Alexei Onuchin, one of the pioneers of experiments at colliding beams, passed away on 9 January in Novosibirsk, Russia.
Onuchin was born in 1934 in a small village in the Gorky (Nizhny Novgorod) region. After graduating from high school with honours, he decided to try his hand at science and in 1953 he entered the physics department of Moscow State University. In 1959 he graduated with honours and was invited by Gersh Budker to work at the newly organised Institute of Nuclear Physics at Novosibirsk (INP).
At INP, Onuchin enjoyed many important roles. He took part in experiments at the world’s first electron–electron collider (VEP-1), actively worked on the preparation of a detector for the electron–positron collider VEPP-2, supervised the construction of the MD-1 detector for the VEPP-4 collider, was one of the leaders of the KEDR detector experiment at the VEPP-4M collider and was a great enthusiast of the detector project for the proposed Super Charm-Tau Factory. He was also an organiser and for many years the leader of the Budker INP group working at the BaBar experiment at SLAC.
During his career, Alexei made a great contribution to the development of experimental techniques in particle physics. It was this that determined the high level of experiments carried out at Budker INP and other laboratories. These include the development and production of multiwire proportional chambers for the MD-1, various counters based on Cherenkov radiation and the creation of a calorimeter based on liquid krypton, among many others.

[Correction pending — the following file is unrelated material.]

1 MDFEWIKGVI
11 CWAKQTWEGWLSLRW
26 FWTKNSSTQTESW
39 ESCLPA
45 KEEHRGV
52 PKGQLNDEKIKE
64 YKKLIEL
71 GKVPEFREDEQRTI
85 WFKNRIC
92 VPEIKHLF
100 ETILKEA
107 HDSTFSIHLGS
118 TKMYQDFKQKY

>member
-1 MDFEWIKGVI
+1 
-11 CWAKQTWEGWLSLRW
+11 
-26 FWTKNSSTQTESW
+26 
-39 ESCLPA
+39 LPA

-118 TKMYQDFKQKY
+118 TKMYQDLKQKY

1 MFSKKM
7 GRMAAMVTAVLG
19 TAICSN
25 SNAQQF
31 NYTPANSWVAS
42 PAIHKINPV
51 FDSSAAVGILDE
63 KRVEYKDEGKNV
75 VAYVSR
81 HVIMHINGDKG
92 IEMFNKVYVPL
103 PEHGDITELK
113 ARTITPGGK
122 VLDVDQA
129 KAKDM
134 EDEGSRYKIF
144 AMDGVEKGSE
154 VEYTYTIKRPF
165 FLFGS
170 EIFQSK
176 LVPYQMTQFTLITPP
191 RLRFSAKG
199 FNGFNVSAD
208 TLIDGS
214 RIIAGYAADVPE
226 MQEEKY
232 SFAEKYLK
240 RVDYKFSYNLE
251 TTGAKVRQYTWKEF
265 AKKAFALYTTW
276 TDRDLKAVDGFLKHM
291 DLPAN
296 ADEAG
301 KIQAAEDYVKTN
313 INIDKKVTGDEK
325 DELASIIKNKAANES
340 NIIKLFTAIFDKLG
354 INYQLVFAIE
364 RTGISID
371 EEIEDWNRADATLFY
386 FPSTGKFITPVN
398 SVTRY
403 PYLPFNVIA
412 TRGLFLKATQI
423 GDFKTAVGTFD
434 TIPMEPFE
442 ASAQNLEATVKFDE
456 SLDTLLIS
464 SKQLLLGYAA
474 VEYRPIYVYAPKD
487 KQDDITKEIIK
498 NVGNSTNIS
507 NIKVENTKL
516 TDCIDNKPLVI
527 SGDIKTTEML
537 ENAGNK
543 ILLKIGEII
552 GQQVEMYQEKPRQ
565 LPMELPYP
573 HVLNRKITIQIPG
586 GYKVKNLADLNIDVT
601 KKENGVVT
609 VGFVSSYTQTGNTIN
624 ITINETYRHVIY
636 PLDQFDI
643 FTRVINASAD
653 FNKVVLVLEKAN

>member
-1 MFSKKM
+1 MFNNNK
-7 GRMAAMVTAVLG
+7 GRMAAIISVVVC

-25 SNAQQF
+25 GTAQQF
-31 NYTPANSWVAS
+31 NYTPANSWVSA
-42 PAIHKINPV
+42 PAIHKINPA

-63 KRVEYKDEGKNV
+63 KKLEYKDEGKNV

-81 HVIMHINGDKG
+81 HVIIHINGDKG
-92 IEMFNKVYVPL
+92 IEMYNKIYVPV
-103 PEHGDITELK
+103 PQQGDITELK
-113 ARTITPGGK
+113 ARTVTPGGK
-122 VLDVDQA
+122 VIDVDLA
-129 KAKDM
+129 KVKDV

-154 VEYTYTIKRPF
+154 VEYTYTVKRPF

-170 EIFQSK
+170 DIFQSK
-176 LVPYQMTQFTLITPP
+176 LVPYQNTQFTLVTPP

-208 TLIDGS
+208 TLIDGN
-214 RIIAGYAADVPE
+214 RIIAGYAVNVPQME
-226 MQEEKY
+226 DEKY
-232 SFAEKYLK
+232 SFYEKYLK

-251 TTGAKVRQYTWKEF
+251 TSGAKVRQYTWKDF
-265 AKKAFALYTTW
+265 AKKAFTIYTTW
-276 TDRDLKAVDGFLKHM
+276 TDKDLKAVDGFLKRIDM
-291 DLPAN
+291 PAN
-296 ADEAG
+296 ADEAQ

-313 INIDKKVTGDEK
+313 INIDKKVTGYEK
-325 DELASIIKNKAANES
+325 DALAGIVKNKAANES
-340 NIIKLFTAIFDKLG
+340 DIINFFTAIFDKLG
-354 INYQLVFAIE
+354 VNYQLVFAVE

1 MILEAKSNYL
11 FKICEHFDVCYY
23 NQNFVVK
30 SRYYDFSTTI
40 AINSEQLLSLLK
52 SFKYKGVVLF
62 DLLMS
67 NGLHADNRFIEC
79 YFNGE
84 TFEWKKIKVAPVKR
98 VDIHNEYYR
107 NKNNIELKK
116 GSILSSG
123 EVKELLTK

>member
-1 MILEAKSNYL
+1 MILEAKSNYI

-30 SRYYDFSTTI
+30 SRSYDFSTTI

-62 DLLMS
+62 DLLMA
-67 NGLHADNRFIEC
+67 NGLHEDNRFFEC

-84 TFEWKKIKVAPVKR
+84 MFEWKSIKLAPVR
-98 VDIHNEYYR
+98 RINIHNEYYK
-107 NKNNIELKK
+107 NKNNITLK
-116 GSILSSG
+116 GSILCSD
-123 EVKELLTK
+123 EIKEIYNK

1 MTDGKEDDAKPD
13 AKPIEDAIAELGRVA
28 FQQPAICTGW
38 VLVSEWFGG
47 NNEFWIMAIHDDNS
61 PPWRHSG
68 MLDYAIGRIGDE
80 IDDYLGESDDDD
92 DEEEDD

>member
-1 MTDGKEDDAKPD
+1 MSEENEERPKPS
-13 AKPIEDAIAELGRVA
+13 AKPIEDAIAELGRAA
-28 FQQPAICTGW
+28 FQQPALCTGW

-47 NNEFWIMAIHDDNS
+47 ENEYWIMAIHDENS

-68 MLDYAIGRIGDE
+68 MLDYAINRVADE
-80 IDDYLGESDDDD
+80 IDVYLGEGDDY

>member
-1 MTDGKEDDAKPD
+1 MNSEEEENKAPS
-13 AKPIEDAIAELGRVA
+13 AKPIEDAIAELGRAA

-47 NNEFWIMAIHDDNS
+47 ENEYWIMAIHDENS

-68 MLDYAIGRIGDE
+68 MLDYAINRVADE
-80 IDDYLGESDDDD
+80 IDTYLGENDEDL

Cherenkov counters held a special place in Alexei’s heart from the very beginning of his career as a student in the laboratory of Nobel-laureate Pavel Cherenkov. Starting from pioneering water-threshold counters in the experiment at VEPP–2, he later developed the MD–1 Cherenkov counters filled with ethylene pressurised to 25 bar, and finally suggested the aerogel counters with wavelength shifters (ASHIPH) now operating in the KEDR detector. For this work, in 2008 Alexei Onuchin was awarded the Cherenkov Prize of the Russian Academy of Sciences.
Alexei was a great teacher. Among his former students are professors, group leaders and members of the Russian Academy of Sciences. He was also a caring father and loving husband, who raised a large family with four children, five grandchildren and three great-grandchildren. He will always be remembered by his family, friends and colleagues.